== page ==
Beneath the light of Sirius lies a dangerous celestial body
Sirius is the brightest star in the night sky, and its great name is also known to us, but perhaps you do not know that under the light of Sirius, there is a dangerous celestial body hidden, which may threaten the Earth in the future, let's take a look at the specific situation.
In the evolution of many stars in the universe, a high-energy event called a "supernova explosion" may occur, in a very short period, the energy released can be comparable to the total energy released by the sun in its lifetime, and its brightness can usually illuminate the entire galaxy where it is located so that hundreds of millions of light years away, we can observe. We can observe it from hundreds of millions of light-years away.
According to astronomers' estimates, if a supernova explosion occurs within 50 light-years from Earth, it will seriously threaten the ecological environment on Earth, and if this range is reduced to 30 light-years, the radiation energy and high-energy particles released by the supernova explosion will destroy the ecological environment on Earth, and the Earth will become a dead planet.
As the brightest star in the night sky, the distance between Sirius and Earth is only about 8.6 light years, so it is not difficult for us to imagine that if a supernova explosion occurs during the future evolution of Sirius, then the many lives on Earth, including us humans, will meet a sad end. So the question arises, will Sirius undergo a supernova explosion?
Sirius is a binary star system, the star visible to our naked eye is called "Sirius A", a blue dwarf star in the main sequence stage, its radius is about 1.711 times that of the Sun, and its mass is about 2.063 times that of the Sun.
According to astronomers' estimation, only main sequence stars with a mass of more than 8 times the mass of the Sun can spontaneously explode after their main sequence phase.
Sirius A is far from this condition, and in addition, there is not enough matter in the space around it to increase its mass significantly, so we do not have to worry about this star.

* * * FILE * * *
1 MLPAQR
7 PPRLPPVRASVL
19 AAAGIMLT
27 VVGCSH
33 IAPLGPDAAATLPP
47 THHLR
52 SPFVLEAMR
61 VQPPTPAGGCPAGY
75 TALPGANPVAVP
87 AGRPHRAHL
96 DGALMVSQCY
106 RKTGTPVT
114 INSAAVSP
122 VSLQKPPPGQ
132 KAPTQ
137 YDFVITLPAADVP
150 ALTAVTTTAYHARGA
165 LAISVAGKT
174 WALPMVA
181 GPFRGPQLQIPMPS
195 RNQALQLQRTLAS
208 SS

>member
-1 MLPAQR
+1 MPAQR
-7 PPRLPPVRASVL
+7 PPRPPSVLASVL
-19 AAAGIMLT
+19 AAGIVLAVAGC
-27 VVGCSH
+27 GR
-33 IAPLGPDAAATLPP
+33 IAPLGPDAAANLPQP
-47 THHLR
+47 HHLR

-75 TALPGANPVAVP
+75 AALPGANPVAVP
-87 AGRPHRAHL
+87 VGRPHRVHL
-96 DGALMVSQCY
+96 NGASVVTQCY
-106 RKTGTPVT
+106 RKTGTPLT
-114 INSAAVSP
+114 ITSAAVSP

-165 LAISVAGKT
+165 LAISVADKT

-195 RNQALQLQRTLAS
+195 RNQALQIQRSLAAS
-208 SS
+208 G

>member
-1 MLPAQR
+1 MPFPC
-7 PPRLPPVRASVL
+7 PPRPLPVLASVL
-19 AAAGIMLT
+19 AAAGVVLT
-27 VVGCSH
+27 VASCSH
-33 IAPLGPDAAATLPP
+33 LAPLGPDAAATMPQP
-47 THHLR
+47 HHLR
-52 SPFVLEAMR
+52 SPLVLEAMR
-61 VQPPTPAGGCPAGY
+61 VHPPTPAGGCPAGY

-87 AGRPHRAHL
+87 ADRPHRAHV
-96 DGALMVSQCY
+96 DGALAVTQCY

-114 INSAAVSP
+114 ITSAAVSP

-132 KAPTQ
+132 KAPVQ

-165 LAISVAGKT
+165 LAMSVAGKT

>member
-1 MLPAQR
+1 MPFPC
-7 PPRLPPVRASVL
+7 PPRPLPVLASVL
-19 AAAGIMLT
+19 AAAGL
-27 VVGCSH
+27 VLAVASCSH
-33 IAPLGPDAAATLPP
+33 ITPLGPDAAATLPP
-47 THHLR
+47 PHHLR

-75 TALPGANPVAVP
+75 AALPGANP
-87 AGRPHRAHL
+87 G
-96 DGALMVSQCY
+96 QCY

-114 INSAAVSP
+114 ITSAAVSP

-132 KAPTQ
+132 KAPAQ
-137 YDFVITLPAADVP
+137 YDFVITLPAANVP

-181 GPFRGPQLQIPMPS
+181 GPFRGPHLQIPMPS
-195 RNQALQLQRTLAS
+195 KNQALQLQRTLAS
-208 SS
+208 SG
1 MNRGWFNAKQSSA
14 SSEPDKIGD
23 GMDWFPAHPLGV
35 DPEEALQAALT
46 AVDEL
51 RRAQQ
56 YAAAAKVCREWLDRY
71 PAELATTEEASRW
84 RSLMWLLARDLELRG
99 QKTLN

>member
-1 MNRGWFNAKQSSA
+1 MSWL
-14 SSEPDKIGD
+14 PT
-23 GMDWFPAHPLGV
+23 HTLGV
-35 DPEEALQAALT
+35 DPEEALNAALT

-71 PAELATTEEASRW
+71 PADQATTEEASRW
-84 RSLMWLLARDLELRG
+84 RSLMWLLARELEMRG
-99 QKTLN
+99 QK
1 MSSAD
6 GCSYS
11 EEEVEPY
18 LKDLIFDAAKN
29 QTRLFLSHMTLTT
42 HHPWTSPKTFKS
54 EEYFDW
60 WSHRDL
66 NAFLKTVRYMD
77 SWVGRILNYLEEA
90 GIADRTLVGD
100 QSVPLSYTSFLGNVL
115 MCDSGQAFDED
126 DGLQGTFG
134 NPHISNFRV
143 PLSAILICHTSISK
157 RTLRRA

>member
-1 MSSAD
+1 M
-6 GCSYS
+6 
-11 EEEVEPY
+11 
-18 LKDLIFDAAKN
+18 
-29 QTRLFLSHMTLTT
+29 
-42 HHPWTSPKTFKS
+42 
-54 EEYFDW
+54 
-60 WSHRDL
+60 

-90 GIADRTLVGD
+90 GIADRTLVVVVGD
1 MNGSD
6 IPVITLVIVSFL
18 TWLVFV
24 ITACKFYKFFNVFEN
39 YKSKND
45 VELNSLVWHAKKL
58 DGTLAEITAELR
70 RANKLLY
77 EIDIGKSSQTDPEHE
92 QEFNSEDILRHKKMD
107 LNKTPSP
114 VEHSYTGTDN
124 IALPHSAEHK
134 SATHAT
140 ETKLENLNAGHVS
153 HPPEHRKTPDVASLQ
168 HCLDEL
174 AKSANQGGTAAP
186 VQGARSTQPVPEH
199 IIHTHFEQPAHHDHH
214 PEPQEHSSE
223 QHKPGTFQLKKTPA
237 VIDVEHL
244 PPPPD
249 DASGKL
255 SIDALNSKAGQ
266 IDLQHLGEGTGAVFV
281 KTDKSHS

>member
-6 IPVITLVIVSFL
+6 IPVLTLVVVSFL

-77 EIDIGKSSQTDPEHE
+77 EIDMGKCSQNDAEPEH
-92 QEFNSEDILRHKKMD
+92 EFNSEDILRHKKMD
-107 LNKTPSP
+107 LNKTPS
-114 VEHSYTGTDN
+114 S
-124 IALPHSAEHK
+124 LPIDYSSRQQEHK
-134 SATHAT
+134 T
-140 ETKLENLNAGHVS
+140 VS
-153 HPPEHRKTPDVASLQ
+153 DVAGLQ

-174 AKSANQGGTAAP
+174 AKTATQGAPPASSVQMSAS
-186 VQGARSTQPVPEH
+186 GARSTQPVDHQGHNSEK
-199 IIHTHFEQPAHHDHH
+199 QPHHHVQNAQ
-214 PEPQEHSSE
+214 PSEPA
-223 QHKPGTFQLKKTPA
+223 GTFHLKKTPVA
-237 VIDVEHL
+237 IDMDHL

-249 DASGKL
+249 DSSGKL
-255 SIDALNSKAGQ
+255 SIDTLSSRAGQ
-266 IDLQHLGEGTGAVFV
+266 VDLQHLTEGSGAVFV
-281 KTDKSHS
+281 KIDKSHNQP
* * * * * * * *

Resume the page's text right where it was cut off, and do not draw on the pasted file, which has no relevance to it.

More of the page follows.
But beneath the light of Sirius lies a dangerous object, which is the companion of Sirius A - Sirius B. The reason why it is dangerous is that it may threaten the Earth in the future. Astronomers speculate that this object will evolve together with Sirius A in the future, and has a certain probability of supernova explosion.
"Sirius B is a faint white dwarf, which is not visible without professional observation equipment.
A white dwarf is a dense core left after the death of the main sequence star, its internal nuclear fusion reaction has long stopped, and the material constituting this object is mainly carbon and oxygen, they only rely on the "electron abbreviation pressure" to counteract the gravitational collapse of the object itself, so the density of white dwarf is quite high, how high is it? Let's say that if the Sun had the same density as a white dwarf, it would be about the same size as the Earth.
If a white dwarf exists in isolation, it is safe, but if a white dwarf has the opportunity to absorb extra mass from cosmic space, it is dangerous.
Theoretically, the upper mass limit of a white dwarf is about 1.44 times the mass of the Sun, which is also known as the "Chandrasekhar limit", and once this limit is exceeded, the "electron abbreviation pressure" cannot compete with the gravitational force of the white dwarf. In this case, the temperature of the white dwarf will rise rapidly, and when the temperature of a certain region reaches a certain level, carbon and oxygen will undergo nuclear fusion.